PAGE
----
REVIEW: ‘Dark Phoenix’ shows a franchise burnout for the ‘X-Men’

Back in 2006, I, like many others, were largely disappointed with “X-Men: The Last Stand,” the supposed finale of the series to that point. Amazingly, “Dark Phoenix” has upstaged “Last Stand,” proving to be a finale even worse.

“Phoenix” takes place a few years after the events of “X-Men: Apocalypse.” Following the defeat of Apocalypse, the X-Men have become a sort of emergency response team and because of their helpful actions, mutants are better respected.

However, trouble begins forming after the team’s latest mission, where Jean Grey (Sophie Turner) is hit by some sort of energy during an attempt to save a space shuttle crew. It turns out the energy is a legendary power that makes Jean’s powers more unstable and brings out an aggressive side of her personality. Additionally, an alien force led by the character Vuk (Jessica Chastain) is after the power.

For the grand climax of the existing “X-Men” franchise, it’s surprising how woefully misguided and inept “Dark Phoenix” is. First and foremost, the movie seems to flop when it comes to internal consistency. The prime example is where Jean receives the Phoenix powers during the mission, despite her showing these powers in “X-Men: Apocalypse.”

Where “Phoenix” really stumbles, though, is its meandering style of story-telling. The movie has a primary antagonist with the alien force, along with the drama between Jean and the X-Men. However, these plot elements just feel loose and unconnected, where character actions are taken to get from point A to point B, rather than creating a cohesive, satisfying arc.

On top of its story issues, “Phoenix” features rather odd character decisions and questionable choices by the writers. The latter includes character deaths and random power changes, such as Beast going back to a human look at will.

Combined with a rather convoluted plot, these issues make “Dark Phoenix” a real mess. Making the matter even messier is how big of a wrench this movie throws into the timeline, considering this is still supposed to take place before the original “X-Men” trilogy, at least somewhat.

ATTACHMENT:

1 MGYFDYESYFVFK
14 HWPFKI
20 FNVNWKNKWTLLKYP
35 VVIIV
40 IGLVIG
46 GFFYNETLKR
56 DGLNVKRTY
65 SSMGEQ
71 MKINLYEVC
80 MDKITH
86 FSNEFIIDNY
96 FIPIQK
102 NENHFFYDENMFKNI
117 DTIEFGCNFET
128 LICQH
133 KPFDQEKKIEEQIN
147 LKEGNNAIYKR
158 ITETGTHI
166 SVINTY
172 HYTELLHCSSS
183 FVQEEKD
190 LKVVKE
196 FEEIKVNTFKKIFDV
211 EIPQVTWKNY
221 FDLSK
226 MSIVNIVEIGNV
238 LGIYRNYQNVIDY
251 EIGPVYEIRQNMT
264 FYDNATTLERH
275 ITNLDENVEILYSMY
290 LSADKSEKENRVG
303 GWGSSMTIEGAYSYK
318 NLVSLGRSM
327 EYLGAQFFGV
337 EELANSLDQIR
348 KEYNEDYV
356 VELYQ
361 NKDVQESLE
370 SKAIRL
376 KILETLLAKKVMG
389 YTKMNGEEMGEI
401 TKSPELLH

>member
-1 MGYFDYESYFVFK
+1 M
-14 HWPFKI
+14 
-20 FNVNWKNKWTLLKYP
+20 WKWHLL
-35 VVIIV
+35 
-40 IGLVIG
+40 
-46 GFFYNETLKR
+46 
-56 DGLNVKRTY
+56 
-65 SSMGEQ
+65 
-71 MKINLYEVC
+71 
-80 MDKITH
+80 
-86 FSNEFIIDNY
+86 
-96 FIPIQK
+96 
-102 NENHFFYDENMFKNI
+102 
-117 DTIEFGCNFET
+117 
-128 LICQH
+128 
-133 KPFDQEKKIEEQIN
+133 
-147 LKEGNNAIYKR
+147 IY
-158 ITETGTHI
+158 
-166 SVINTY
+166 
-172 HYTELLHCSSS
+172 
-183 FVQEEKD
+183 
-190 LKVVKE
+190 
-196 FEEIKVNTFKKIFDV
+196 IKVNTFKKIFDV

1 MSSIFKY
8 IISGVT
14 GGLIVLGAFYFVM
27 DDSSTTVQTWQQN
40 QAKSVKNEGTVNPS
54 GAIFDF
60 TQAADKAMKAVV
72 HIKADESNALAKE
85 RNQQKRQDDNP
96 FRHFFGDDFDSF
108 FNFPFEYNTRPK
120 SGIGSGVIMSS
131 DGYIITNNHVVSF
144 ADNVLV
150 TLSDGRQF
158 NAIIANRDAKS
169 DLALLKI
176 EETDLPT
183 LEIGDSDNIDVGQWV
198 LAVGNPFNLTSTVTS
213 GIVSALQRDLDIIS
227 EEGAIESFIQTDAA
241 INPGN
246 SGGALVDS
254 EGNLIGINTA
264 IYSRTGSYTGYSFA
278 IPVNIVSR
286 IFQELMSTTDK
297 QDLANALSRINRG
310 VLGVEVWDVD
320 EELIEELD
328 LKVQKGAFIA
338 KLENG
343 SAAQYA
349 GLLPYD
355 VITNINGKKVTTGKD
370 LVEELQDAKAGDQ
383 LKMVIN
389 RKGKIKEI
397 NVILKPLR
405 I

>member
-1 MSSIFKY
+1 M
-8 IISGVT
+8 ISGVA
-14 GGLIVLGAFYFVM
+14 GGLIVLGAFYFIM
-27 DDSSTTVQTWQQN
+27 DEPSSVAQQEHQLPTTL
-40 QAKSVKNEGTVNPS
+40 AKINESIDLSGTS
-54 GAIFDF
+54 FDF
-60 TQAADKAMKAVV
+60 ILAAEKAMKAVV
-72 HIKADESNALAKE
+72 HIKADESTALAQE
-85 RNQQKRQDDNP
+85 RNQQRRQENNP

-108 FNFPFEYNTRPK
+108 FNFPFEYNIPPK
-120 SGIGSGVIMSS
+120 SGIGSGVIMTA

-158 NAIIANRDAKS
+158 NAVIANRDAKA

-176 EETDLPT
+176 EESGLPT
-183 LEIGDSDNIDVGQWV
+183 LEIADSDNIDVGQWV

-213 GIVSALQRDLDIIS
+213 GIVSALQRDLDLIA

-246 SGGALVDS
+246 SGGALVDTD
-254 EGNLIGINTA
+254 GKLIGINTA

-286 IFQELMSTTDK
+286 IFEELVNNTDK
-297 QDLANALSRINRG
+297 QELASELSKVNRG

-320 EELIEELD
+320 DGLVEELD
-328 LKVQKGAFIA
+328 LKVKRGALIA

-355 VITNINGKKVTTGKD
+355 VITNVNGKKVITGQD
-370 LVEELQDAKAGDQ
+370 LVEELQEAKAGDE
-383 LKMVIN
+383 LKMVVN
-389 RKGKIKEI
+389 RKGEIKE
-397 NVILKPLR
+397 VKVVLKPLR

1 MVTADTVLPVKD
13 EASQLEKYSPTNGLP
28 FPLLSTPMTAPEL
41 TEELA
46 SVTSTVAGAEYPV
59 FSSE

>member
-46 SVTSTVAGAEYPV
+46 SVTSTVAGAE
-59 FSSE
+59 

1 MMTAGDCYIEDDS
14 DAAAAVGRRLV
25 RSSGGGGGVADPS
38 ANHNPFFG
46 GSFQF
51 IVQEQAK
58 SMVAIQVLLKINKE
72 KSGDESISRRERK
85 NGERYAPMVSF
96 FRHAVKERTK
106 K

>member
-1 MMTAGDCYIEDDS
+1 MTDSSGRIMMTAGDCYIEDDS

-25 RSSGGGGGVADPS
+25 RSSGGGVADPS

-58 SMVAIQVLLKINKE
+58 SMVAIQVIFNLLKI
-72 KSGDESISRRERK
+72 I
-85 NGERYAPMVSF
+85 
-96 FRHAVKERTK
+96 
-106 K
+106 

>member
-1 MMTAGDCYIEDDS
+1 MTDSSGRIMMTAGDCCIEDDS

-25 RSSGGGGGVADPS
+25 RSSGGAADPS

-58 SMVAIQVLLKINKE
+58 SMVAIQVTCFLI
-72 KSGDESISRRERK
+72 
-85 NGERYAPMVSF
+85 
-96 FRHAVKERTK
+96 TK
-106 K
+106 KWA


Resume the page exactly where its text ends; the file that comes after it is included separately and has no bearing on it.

It also doesn’t help that the acting is largely forgettable, with no one here really standing out. Jennifer Lawrence, James McAvoy and Michael Fassbender almost come across as they don’t want to be there anymore, while Turner doesn’t get nearly enough good scenes to establish her characters’ trauma over the Phoenix powers.

The worst offenders, though, are Chastain and the other aliens, who appear to have come down with a nasty strain of blandinitis. They’re so dull and uninteresting, which really doesn’t help out the film’s third act.

The third act, in fairness, does provide some solid moments of entertainment, especially when Magneto gets to mix his metal controlling abilities with martial arts. But compared to what audiences have experienced in the past few years from super hero pictures, it’s mostly average.

As previously stated, “X-Men: The Last Stand” is actually, arguably, a better film than “Dark Phoenix,” which is really saying something. This film is, unfortunately, a poor bookend for the franchise. 1.5 out of 5.

Author: Matthew Liedke

Journalist and film critic in Minnesota. Graduate of Rainy River College and Minnesota State University in Moorhead. Outside of movies I also enjoy sports, craft beers and the occasional video game.

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